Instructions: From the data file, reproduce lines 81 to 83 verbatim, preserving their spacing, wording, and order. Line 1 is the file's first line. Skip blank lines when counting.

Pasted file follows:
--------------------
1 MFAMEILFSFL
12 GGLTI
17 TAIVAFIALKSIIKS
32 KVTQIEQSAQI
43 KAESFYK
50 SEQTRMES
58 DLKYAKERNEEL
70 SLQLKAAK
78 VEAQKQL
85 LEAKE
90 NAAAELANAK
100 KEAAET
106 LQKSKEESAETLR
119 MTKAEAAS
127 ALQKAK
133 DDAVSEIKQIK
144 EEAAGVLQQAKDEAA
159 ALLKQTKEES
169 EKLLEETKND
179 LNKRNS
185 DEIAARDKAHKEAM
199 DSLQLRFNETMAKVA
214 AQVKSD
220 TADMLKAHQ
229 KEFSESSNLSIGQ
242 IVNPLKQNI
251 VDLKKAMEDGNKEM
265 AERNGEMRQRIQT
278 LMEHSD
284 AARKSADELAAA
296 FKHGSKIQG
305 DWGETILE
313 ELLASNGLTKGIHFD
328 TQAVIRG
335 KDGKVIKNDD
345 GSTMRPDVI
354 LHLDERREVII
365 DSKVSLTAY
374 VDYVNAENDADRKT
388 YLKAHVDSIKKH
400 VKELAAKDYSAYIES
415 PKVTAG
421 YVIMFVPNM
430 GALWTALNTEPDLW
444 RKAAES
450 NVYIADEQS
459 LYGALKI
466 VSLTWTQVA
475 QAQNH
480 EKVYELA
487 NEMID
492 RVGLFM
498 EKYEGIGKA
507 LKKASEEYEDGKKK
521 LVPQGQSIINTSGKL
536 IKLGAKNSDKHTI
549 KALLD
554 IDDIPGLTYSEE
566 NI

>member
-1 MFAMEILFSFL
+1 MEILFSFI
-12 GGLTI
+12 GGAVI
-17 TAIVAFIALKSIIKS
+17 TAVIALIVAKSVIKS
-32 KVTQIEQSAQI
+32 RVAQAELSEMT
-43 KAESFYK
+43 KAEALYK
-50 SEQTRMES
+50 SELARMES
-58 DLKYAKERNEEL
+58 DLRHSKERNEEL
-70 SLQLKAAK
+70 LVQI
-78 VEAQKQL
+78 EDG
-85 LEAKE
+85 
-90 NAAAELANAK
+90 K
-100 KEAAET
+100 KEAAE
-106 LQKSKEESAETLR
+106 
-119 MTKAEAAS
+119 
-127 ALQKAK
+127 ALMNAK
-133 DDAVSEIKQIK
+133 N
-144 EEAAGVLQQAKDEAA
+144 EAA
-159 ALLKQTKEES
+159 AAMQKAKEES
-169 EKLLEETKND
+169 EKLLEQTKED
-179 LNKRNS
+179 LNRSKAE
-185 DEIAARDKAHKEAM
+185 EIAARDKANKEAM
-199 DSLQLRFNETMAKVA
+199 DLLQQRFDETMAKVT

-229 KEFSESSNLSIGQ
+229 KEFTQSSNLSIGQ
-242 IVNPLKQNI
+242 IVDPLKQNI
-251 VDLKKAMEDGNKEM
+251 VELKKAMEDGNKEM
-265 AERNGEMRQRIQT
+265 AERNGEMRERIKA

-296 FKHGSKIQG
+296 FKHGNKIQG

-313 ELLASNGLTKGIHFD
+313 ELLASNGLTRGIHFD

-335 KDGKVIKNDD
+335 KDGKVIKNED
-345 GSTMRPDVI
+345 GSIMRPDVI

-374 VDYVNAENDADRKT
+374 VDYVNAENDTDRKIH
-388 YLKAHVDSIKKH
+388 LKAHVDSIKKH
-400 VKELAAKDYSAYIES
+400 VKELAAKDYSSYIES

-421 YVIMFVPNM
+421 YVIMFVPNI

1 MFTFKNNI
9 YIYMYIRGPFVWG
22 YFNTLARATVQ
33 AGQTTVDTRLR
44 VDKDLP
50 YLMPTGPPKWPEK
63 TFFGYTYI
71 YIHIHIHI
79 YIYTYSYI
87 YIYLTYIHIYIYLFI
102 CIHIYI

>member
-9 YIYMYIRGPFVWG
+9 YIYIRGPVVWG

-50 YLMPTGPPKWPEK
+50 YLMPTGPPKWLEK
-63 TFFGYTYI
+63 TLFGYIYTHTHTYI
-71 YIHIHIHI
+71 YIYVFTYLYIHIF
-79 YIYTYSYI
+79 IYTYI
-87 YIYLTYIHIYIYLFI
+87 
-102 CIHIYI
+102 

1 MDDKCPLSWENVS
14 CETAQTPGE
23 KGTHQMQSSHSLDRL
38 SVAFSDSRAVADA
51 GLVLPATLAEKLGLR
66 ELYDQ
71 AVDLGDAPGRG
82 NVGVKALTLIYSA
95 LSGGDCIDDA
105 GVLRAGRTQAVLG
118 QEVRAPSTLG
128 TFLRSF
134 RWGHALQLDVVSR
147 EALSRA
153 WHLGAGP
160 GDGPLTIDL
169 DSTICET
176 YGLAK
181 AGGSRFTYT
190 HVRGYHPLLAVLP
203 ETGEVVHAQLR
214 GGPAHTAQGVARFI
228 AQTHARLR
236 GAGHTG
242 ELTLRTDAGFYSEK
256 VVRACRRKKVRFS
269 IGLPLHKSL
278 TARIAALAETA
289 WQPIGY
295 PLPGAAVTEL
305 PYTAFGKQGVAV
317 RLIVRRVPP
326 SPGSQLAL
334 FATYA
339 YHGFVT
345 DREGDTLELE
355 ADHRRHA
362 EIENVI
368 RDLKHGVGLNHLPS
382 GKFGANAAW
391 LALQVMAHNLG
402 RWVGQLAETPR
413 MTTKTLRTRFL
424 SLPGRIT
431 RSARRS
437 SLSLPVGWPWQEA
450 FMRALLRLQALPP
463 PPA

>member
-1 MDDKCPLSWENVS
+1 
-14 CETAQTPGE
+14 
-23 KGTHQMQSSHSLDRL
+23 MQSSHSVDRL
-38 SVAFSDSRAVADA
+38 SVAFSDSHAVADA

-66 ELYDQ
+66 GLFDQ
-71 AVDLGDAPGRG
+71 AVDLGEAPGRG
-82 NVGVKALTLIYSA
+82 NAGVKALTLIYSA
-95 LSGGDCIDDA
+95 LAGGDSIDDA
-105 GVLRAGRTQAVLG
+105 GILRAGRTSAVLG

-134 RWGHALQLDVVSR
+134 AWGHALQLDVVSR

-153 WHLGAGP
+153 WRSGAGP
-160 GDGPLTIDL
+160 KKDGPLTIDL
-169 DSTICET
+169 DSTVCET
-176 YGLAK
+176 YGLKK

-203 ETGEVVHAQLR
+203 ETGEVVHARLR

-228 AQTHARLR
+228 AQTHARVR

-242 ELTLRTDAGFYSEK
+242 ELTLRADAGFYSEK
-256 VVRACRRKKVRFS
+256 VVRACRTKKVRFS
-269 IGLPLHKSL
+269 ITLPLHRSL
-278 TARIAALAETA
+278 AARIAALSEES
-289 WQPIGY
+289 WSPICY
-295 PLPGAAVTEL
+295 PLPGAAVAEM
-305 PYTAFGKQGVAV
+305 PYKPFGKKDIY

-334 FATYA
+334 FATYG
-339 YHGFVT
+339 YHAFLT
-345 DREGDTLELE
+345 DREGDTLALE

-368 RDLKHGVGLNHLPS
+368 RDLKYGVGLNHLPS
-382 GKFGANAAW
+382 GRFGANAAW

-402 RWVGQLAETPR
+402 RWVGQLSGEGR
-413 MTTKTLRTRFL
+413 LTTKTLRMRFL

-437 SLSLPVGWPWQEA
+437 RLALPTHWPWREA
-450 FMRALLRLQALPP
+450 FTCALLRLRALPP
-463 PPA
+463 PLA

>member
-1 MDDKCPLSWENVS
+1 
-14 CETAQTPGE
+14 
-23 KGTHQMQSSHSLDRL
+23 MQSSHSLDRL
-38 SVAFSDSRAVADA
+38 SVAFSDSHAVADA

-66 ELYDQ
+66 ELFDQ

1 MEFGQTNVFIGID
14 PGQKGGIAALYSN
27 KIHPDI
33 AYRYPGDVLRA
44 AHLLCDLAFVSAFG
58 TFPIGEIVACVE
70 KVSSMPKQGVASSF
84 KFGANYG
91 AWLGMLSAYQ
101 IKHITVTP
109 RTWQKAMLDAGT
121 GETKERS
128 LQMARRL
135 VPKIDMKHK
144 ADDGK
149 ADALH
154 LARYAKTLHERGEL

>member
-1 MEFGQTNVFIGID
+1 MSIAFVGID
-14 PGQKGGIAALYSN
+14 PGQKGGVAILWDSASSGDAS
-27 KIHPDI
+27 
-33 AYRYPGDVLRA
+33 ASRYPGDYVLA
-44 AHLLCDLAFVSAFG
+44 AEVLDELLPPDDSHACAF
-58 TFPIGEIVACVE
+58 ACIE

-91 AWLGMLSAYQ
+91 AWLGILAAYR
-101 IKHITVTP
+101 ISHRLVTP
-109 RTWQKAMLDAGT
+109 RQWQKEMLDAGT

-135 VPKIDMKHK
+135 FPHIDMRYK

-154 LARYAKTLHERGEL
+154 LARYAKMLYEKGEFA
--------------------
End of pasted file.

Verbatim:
-90 NAAAELANAK
+90 K
-100 KEAAET